Foreigners In Regime’s Cells: A Pressure Card Or Document Of Condemnation?
Enab Baladi’s Investigation Team
Reham al-Assaad | Haba Shahadeh | Ninar Khalifa
The arrest of the American tourist Sam Goodwin by the Syrian regime had not been announced, until his release on July 26, under Lebanon’s mediation.
Goodwin’s case was kept secret until its closure after he spent 62 days at the cells of the Syrian regime, during which negotiations were held for his release, and mediated by the director general of the Lebanese security, Abbas Ibrahim.
The young American traveler, 30, was arrested without charge. His only guilt was wandering in the streets of the city of Qamishli in his endeavor to achieve his tour around the world.
Goodwin is one of dozens of foreigners detained by the Syrian regime for eight years. With the enactment of the “terrorism” law on July 2, 2012, which adopted a “loose” version including all opposition activities, according to Human Rights Watch, arrests have since been carried out under a legal cover.
Human rights organizations concerned with detainees’ cases have been able to document cases of detention of foreigners in Syria, including Arab, American, British, and German journalists, doctors, and activists.
Over the past year, there have been increasing arrests of tourists, including more than 30 Jordanians arrested in Syria after the opening of Nasib Border Crossing last October.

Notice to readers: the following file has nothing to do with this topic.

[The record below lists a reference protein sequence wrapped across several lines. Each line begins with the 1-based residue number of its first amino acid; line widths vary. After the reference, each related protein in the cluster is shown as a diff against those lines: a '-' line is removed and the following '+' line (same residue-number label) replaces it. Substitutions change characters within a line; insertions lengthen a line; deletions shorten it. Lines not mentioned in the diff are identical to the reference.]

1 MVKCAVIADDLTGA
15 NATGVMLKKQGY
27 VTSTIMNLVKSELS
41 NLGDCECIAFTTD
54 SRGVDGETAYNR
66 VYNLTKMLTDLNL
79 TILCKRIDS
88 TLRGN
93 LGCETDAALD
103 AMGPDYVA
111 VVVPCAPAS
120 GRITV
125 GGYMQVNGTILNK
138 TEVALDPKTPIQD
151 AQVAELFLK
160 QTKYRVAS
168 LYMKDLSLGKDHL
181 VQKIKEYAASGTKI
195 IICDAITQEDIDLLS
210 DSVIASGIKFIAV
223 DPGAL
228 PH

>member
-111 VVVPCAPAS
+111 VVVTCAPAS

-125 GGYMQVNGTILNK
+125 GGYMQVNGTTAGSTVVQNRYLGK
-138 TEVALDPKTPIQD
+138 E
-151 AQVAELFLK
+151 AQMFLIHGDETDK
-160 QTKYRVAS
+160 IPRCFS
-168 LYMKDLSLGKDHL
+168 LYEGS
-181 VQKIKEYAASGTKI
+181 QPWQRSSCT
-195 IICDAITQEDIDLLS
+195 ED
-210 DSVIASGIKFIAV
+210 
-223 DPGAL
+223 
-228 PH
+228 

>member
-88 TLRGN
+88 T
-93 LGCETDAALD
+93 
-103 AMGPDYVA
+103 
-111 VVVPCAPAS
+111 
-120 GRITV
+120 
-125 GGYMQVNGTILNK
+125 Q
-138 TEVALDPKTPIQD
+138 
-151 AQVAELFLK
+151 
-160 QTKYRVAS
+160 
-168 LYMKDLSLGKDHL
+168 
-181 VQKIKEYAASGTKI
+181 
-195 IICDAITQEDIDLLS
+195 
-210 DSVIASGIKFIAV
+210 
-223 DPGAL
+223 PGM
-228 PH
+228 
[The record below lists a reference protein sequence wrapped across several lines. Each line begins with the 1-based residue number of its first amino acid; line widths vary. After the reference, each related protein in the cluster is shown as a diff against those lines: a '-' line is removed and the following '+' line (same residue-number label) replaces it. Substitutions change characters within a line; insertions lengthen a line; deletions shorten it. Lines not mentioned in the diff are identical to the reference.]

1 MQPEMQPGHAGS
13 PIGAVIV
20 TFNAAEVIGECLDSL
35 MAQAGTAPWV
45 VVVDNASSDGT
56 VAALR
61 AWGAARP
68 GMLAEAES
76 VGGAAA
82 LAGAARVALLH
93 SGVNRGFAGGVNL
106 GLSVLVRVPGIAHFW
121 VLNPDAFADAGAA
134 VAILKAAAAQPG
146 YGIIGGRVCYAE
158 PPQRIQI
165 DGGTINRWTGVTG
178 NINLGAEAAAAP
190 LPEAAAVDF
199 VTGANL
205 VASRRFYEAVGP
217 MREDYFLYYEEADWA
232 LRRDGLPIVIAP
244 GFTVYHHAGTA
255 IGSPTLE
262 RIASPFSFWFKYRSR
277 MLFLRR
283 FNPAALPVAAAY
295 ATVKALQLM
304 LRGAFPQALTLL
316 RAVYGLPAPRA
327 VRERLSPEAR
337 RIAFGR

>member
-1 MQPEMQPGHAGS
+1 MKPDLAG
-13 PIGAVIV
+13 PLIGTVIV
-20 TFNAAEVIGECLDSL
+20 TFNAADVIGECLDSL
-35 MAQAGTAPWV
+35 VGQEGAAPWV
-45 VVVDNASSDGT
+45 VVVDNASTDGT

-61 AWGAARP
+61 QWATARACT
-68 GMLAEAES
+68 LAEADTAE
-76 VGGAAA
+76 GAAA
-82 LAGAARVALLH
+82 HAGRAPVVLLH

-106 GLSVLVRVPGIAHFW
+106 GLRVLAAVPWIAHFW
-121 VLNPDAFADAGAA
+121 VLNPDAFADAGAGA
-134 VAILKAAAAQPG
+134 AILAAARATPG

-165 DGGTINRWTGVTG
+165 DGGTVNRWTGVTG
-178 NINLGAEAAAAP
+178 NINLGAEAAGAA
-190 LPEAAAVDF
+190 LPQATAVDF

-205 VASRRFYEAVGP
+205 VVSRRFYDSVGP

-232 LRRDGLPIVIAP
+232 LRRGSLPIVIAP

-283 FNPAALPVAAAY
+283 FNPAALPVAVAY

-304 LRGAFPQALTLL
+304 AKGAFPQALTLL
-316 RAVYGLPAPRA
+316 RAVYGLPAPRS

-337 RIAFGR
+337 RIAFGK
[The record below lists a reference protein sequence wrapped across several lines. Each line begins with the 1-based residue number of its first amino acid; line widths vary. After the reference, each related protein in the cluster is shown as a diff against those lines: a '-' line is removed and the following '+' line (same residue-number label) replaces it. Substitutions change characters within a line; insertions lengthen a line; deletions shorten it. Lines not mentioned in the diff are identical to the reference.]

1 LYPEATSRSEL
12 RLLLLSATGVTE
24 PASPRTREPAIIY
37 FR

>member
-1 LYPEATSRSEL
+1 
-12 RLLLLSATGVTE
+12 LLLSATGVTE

The Syrian Center for Media and Freedom of Expression at the Syrian Journalists Association has documented 29 cases of arrest, detention, or abduction of non-Syrian journalists since March 2011, the director of the center, Ibrahim al-Hussein, told Enab Baladi.
The center has been able to ascertain the regime’s responsibility for the arrest of nine of them, five of whom were released, and four others remained under the pretext of either “not obtaining permission to enter Syria” or “not obtaining permission to practice media work,” according to al-Hussein.
In this file, Enab Baladi monitors the most prominent arrests carried out by the regime against foreigners in Syria and highlights the reasons for keeping them secret and not disclosing the real motives of for the arrest. The file also sheds light on the legal context in which these arrests are carried out.
Under the table: International moves to release foreign detainees
At a time when the Syrian regime has been denying the presence of foreign detainees in its prisons, international mediations have suddenly appeared to exert pressure on the regime to release foreign citizens who had been detained in mysterious circumstances. Few movements have succeeded in releasing some of them while most of them failed.